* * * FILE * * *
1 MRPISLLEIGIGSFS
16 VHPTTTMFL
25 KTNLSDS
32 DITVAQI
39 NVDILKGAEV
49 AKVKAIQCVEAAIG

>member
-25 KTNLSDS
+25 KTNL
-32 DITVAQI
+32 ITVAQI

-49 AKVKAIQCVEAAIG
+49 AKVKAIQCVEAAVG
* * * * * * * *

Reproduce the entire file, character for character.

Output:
1 MRPISLLEIGIGSFS
16 VHPTTTMFL
25 KTNLSDS
32 DITVAQI
39 NVDILKGAEV
49 AKVKAIQCVEAAIG

>member
-25 KTNLSDS
+25 KTNL
-32 DITVAQI
+32 ITVAQI

-49 AKVKAIQCVEAAIG
+49 AKVKAIQCVEAAVG